Sunday, December 8, 2013
Governor Jesse Helms
North Carolina includes a strip of barrier islands, the Outer Banks, which in some sections are so narrow as to allow both hurricanes and nor'easters to cut new channels through them. This has been the case since people recorded history, and a brief glance at the map history of the banks will reveal the opening and closing of many inlets through the years and decades. As recently as the 1860s there was a good sized town on Portsmouth Island, which received much of the shipping commerce from overseas, and included a large military hospital. In the late '50s or early '60s the last four residents of this town moved to the mainland, and the town became a ghost town, administered by the National Park Service. A similar story involves the town of Diamond City, a bit further south on the Banks near Cape Lookout.
The geology and evolution of the Outer Banks had been extensively studied by many scientists, including famously Dr. Orrin Pilkney, who wrote a major treatise on the geology of the Outer Banks quite some time ago:
Here's a picture of an inlet cut across Hatteras Island less than ten years ago (it's been repaired, but reveals a weak place on the island likely to be breached once again during a storm):
The fact that islands such as the Outer Banks are in constant if slow motion is not particularly new. Pilkney's book was published decades back. The Outer Banks have been inhabited for many centuries. As long as the inhabitants were hardy, resourceful folk who knew how to live on and with the water, the basic fact that their abode was in constant slow motion was not a particular problem. Libby and I lived for ten years on Ocracoke Island, the island below Hatteras in the Banks chain, and an island with no bridge to any other island or mainland. We came and went by state D.O.T. ferry. We rented a house built in the early 1800s in large part from salvaged wood cast up from ship wrecks. A termite guy told us that there were no termites, but evidence of departed ship worms. The house had been moved several times around the island, and owned by several different families over the course of its life. It was thought to be older than the Lighthouse, and after we moved its owner raised the house's foundation some six feet--a common renovation on the Banks.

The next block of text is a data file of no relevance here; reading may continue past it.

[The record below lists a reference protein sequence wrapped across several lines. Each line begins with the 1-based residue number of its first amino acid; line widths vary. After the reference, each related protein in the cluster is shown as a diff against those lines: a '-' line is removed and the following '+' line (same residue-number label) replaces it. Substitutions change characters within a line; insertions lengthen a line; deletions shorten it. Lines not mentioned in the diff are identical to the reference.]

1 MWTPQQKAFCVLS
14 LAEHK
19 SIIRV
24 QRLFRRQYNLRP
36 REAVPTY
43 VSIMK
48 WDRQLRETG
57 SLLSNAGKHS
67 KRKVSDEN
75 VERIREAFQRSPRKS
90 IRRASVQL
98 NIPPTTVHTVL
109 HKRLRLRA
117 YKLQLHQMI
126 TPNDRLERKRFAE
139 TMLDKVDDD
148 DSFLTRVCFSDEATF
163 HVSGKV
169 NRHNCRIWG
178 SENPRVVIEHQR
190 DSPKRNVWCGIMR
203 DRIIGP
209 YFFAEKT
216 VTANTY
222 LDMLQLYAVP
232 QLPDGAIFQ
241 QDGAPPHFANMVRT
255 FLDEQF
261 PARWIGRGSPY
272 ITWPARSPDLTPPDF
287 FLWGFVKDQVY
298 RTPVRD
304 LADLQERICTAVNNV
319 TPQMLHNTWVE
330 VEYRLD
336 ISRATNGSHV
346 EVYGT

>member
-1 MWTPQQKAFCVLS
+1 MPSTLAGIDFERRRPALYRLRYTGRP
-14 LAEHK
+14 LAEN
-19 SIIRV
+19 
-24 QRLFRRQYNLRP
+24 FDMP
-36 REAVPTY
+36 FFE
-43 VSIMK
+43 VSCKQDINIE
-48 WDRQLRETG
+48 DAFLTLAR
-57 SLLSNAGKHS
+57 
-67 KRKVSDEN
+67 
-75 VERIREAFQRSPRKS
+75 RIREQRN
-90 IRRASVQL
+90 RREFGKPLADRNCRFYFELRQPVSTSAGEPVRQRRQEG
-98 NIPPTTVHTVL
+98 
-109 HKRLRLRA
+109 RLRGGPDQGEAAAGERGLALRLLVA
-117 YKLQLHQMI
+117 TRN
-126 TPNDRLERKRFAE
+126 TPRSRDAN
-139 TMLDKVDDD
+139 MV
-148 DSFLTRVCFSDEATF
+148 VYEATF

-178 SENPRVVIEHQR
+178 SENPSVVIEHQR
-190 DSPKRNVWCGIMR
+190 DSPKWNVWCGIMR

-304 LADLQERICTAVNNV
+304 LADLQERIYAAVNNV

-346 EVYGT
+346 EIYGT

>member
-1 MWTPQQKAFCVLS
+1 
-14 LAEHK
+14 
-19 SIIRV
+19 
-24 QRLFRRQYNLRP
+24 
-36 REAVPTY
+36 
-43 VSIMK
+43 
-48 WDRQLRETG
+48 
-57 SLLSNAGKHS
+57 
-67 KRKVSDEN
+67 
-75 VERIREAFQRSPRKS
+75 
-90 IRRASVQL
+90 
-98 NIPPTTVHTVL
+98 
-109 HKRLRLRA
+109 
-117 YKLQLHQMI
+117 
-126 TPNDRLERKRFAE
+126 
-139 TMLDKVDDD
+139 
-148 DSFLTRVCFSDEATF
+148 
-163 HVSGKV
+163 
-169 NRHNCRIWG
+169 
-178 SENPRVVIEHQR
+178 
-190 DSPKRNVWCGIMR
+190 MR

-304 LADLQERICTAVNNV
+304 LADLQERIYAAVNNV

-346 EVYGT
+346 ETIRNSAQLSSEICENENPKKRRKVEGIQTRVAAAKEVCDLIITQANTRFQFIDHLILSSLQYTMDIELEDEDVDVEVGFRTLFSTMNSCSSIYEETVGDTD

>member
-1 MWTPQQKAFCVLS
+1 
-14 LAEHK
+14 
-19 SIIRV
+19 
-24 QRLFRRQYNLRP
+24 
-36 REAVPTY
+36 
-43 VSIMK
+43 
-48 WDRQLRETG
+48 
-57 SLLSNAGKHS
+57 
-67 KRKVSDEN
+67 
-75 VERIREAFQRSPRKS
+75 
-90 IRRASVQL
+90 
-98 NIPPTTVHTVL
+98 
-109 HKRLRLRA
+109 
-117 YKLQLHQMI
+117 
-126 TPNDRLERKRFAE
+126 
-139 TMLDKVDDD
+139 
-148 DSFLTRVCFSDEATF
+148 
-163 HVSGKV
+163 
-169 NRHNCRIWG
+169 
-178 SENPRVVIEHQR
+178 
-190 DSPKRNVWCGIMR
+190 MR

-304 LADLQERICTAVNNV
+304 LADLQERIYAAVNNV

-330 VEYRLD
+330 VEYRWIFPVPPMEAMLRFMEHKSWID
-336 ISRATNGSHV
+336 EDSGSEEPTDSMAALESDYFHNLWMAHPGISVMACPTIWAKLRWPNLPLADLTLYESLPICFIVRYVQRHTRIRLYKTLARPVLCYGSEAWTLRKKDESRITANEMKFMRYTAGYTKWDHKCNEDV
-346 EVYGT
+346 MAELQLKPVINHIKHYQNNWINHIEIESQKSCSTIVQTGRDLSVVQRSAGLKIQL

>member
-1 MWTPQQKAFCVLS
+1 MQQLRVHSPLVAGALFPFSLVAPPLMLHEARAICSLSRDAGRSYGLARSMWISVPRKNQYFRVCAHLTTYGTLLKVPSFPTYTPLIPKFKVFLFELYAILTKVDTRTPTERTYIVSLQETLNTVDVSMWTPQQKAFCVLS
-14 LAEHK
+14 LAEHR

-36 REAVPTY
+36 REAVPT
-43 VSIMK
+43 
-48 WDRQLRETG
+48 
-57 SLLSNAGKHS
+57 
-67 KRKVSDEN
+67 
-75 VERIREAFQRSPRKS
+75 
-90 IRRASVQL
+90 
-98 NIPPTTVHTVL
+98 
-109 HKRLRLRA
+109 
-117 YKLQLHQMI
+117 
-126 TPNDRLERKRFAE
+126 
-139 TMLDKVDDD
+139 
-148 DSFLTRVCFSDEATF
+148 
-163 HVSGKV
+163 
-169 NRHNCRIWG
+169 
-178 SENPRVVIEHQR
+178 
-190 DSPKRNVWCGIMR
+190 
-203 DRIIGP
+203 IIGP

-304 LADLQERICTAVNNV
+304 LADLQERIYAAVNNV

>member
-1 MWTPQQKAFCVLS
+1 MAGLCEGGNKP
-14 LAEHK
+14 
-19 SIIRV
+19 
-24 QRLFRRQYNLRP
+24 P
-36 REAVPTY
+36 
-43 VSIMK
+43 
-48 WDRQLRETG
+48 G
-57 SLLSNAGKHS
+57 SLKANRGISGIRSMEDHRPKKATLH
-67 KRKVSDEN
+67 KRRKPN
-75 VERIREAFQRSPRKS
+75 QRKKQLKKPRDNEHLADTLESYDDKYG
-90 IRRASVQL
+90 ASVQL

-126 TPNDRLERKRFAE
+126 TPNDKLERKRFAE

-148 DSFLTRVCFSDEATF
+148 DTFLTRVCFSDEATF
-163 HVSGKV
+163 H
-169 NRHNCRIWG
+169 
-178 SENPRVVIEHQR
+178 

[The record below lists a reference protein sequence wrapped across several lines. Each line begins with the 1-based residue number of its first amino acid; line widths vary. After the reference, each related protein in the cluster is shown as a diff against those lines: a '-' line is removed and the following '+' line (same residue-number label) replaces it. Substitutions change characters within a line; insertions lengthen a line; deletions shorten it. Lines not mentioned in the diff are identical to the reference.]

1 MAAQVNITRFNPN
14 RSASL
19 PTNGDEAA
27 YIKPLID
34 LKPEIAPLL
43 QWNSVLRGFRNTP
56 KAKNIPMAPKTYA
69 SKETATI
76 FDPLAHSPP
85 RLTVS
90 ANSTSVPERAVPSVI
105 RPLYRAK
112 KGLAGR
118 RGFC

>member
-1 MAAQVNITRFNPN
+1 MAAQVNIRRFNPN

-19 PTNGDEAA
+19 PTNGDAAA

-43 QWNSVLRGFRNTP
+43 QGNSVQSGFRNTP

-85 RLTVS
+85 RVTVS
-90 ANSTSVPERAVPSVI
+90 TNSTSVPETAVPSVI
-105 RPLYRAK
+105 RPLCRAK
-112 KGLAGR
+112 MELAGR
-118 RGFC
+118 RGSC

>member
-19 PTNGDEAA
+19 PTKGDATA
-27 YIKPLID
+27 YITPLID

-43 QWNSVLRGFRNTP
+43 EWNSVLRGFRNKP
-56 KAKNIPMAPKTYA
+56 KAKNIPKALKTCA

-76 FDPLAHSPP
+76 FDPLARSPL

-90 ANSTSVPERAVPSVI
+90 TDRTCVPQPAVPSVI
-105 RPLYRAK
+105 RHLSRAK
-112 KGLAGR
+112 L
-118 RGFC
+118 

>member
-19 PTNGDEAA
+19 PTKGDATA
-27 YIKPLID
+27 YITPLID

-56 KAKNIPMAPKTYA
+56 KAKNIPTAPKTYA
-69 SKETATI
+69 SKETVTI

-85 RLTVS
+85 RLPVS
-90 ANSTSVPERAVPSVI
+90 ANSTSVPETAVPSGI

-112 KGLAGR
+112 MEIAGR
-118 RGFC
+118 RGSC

While large sand dunes are a noticeable feature of the Banks, many of them are actually man-made structures created by engineers to protect the relatively recent establishment of paved roads--Highway 12--down the Banks. Native "Ocockers" remembered the days of no roads to the Hatteras Inlet ferry--one drove up the beach on the beach, or rode a horse. There was a famous local song still sung by oldtimers called the "Booze Yacht," about a shipwreck full of whiskey, and how the locals plundered it--such a wonderful piece of luck that it was then memorialized in song.
For people who went out to the Banks in the '60s and earlier, one very memorable feature of the adventure was the mosquitoes. The mosquitoes were always fierce and hungry. I took a trip one day to Portsmouth Island, and found that still quite true there--the things would pierce through bluejeans. I'm sure quite a few would-be cottage builders were discouraged by the mosquitoes, as well as the occasional storms and the fact that until recent days most of the Banks was "dry," thus requiring a day-trip to the Nags Head liquor store.
No doubt starting in the post World War II era many developers eyed the Banks with great interest. In 1963 the Bonner Bridge was build across Oregon Inlet, which separates Hatteras from Nags Head. At the same time, spraying for mosquitoes commenced in earnest. I've heard many stories of children running gleefully behind the spray trucks on a summer's day. By the '90s, Avon, one of the little communities on Hatteras Island, sported a Food Lion. When we were living on Ocracoke, starting in 1995, the cheapest "house" we found for sale was a rotting trailer on one of the worst parcels of land on the island, low and swampy with questionable water and septic. It was for sale for about $100,000. This was why we rented.
As Dr. Pilkney and many others have noted, barrier sand islands are moving. Wind and water constantly move the sand. Up on Nags Head there is a famous natural sand dune named Jockey's Ridge. It is growing measurably smaller because much of the sand to the windward of the dune is now buried under asphalt, shopping centers, and beach houses. The Bonner Bridge is being washed out from below by the same natural processes, and just this month inspections discovered so much erosion of sand under some of the bridge supports that, in alarm, the DOT abruptly closed the bridge for safety reasons.